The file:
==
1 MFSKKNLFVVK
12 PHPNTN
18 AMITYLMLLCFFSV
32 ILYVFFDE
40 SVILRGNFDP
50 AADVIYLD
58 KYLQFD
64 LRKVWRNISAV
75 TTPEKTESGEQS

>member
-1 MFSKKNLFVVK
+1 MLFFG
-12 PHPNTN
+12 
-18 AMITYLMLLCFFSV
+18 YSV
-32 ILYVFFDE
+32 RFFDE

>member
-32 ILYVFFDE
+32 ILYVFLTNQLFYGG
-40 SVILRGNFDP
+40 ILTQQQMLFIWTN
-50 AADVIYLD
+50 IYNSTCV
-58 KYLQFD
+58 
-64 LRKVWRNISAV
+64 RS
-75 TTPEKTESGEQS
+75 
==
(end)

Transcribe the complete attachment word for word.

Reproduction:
1 MFSKKNLFVVK
12 PHPNTN
18 AMITYLMLLCFFSV
32 ILYVFFDE
40 SVILRGNFDP
50 AADVIYLD
58 KYLQFD
64 LRKVWRNISAV
75 TTPEKTESGEQS

>member
-1 MFSKKNLFVVK
+1 MLFFG
-12 PHPNTN
+12 
-18 AMITYLMLLCFFSV
+18 YSV
-32 ILYVFFDE
+32 RFFDE

>member
-32 ILYVFFDE
+32 ILYVFLTNQLFYGG
-40 SVILRGNFDP
+40 ILTQQQMLFIWTN
-50 AADVIYLD
+50 IYNSTCV
-58 KYLQFD
+58 
-64 LRKVWRNISAV
+64 RS
-75 TTPEKTESGEQS
+75 